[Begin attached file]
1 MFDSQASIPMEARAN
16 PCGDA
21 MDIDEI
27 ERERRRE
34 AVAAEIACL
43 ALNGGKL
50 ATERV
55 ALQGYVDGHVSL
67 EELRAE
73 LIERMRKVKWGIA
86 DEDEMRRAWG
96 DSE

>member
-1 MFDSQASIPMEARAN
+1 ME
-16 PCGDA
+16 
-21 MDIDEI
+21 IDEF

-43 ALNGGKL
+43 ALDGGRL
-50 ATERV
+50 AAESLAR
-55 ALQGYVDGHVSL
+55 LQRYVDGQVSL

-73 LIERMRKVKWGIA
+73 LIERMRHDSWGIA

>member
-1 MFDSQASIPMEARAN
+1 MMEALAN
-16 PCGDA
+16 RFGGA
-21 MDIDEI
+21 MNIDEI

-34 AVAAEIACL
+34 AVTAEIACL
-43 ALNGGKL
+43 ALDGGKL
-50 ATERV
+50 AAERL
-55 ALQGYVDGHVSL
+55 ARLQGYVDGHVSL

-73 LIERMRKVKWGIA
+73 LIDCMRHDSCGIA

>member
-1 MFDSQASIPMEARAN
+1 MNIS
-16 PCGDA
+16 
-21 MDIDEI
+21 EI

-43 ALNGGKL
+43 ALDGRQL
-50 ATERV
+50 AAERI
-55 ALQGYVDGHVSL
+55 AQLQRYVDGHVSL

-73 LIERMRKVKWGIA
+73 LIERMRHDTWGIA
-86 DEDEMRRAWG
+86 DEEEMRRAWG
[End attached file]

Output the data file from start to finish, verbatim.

1 MFDSQASIPMEARAN
16 PCGDA
21 MDIDEI
27 ERERRRE
34 AVAAEIACL
43 ALNGGKL
50 ATERV
55 ALQGYVDGHVSL
67 EELRAE
73 LIERMRKVKWGIA
86 DEDEMRRAWG
96 DSE

>member
-1 MFDSQASIPMEARAN
+1 ME
-16 PCGDA
+16 
-21 MDIDEI
+21 IDEF

-43 ALNGGKL
+43 ALDGGRL
-50 ATERV
+50 AAESLAR
-55 ALQGYVDGHVSL
+55 LQRYVDGQVSL

-73 LIERMRKVKWGIA
+73 LIERMRHDSWGIA

>member
-1 MFDSQASIPMEARAN
+1 MMEALAN
-16 PCGDA
+16 RFGGA
-21 MDIDEI
+21 MNIDEI

-34 AVAAEIACL
+34 AVTAEIACL
-43 ALNGGKL
+43 ALDGGKL
-50 ATERV
+50 AAERL
-55 ALQGYVDGHVSL
+55 ARLQGYVDGHVSL

-73 LIERMRKVKWGIA
+73 LIDCMRHDSCGIA

>member
-1 MFDSQASIPMEARAN
+1 MNIS
-16 PCGDA
+16 
-21 MDIDEI
+21 EI

-43 ALNGGKL
+43 ALDGRQL
-50 ATERV
+50 AAERI
-55 ALQGYVDGHVSL
+55 AQLQRYVDGHVSL

-73 LIERMRKVKWGIA
+73 LIERMRHDTWGIA
-86 DEDEMRRAWG
+86 DEEEMRRAWG